On July 1, 2021 the National Collegiate Athletic Association (NCAA) changed its rules to allow collegiate athletes to earn money from the use of their Name, Image, and Likeness (NIL). While the new policy undoubtedly has most college athletes celebrating, it may also bring an unwelcome surprise –they will need to pay taxes on this new income. If an athlete is monetarily benefiting from their NIL he/she will need to file a tax return. Because most of these athletes will be first time filers, they will first need to address the issue of how to file a tax return.
Before learning how to file a tax return, it is important to understand the type of income the taxpayer will have. College athletes with NIL income will be considered to be “self-employed” taxpayers and will receive a 1099 for the earnings they make throughout the year. The 1099s will be issued by each of the various entities that provide fees to the athletes in return for the use of their name, image, and likeness. Not only are these earnings subject to regular income tax, but they also present more complex tax-related issues, such as paying self-employment tax and making quarterly estimated tax payments since taxes will not be withheld from their NIL wages. The student athletes will likely need assistance from a tax professional to make sure these items are properly addressed.
Another important consideration is the significance of these earnings to the new taxpayers. According to an article from the Business Insider, some analysts predict, “individual student athletes could make anywhere from $500-$2 million a year off of their NIL.” In cases where athletes have earnings toward the higher end of that range, it may be beneficial to set up an LLC to enable them to report the income on Schedule C of their tax returns. By reporting income on Schedule C, the taxpayer can deduct expenses that would otherwise go unnoticed, as noted in Accounting Today. For example, if an athlete incurs out-of-pocket costs to travel to an event related to an NIL contract, those expenses would be deductible on Schedule C. Or, if the athlete hires a CPA to prepare his/her tax return due to the various complicated issues involved, those fees can be deducted as well. The primary motivation of deducting such expenses is to reduce taxable income, thus, lowering the amount of taxes the taxpayer is obligated to pay.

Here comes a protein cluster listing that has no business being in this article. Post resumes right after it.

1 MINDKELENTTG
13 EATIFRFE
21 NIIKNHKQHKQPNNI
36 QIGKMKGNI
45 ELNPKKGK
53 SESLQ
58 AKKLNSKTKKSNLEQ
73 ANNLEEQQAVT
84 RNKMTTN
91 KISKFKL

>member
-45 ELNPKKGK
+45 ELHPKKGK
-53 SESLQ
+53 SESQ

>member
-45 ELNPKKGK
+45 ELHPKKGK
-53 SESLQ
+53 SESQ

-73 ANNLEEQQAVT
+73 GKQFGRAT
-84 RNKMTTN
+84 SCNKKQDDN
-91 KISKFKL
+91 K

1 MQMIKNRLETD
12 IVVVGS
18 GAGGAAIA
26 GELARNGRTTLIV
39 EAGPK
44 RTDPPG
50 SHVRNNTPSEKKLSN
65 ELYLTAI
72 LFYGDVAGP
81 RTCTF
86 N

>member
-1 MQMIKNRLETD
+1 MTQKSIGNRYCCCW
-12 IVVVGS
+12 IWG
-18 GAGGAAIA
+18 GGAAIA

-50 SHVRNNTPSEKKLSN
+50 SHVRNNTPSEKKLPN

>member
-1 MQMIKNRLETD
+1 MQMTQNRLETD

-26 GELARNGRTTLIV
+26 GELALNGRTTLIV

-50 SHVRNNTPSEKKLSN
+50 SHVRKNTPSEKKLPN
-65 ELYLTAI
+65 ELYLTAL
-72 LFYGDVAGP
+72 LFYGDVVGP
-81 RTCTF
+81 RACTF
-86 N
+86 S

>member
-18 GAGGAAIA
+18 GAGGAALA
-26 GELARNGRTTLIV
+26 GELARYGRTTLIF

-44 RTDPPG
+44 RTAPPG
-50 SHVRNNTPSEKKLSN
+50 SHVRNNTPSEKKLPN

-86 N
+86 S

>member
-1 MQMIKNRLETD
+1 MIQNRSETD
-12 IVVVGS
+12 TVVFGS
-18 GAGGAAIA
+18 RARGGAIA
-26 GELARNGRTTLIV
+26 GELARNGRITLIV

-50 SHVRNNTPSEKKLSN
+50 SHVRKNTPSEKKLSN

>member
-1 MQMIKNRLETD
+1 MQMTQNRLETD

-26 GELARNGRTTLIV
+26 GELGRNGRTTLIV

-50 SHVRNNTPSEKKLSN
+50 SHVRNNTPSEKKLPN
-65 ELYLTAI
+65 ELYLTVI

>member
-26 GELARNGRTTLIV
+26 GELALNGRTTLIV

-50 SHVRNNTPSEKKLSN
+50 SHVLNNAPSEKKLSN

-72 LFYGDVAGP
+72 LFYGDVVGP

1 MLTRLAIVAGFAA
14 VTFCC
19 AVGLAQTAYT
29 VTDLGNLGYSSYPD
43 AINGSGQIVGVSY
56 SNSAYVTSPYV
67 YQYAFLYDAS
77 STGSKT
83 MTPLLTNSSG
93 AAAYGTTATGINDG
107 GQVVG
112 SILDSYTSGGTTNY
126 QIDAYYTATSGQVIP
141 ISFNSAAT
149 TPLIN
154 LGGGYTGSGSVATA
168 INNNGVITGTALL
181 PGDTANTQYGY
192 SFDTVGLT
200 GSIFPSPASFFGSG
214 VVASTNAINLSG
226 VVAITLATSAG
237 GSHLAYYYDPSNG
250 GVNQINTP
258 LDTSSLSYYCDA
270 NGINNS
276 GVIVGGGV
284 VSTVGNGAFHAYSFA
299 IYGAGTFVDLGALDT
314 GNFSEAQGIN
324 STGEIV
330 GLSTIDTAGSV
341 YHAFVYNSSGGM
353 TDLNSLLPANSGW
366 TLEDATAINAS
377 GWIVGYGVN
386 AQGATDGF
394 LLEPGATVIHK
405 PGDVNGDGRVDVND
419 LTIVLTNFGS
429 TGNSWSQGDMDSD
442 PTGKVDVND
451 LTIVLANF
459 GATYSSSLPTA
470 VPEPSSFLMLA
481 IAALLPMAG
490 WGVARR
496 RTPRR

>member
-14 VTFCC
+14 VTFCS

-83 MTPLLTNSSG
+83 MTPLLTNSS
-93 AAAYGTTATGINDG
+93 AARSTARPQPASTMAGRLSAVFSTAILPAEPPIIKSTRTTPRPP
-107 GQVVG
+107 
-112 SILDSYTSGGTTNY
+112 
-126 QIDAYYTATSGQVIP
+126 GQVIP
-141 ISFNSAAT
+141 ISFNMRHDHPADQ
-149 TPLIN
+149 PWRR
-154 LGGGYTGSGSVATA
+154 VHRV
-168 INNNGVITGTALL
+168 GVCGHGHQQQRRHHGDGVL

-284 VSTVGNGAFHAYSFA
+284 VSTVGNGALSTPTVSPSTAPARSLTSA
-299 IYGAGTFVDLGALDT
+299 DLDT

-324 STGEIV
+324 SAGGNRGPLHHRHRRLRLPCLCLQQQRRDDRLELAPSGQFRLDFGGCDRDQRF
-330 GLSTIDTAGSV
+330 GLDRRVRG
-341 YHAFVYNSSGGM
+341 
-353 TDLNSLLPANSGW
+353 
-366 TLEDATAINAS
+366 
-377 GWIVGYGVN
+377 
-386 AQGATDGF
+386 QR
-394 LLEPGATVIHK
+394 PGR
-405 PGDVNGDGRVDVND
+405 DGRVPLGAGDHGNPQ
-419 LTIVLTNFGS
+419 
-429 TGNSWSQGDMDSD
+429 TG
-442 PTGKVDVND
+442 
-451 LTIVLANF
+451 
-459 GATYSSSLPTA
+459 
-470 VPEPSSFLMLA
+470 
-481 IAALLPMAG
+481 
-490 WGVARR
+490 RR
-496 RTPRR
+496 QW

In addition to the federal tax issues discussed above, taxpayers must also consider state filing requirements. These issues become very complicated in regard to what triggers “nexus” in a particular state. Nexus determines what business activities need to be reported to the state, and it can be based on physical presence in the state or the amount of earnings made within the state’s borders. College athletes travel to many states to play games where they will most likely also be signing autographs and appearing in commercials. These NIL activities may trigger nexus in certain states, requiring the athletes to file multiple state tax returns. It is important to understand the requirements of each state taxing authority to ensure compliance with respective laws and regulations.
Despite the challenges first-time filers might face due to this new income, the benefits of the NIL opportunity should not be overshadowed. As a former Division III baseball player, I understand the difficulty of maintaining an income source while also being a full-time student-athlete. The NCAA ruling has made it possible for these individuals to maintain their hectic lifestyles while also benefiting from their performance on the field, court, and pitch. However, with this additional opportunity, comes more responsibility – to comply with all applicable federal and state tax requirements. It is crucial for any collegiate athlete benefiting from the new NIL rules to be properly educated and be advised about filing their tax returns, especially if this is their first time. If you have questions relating to NIL income or other taxation issues, please reach out to Grossman Yanak & Ford LLP at 412-338-9300.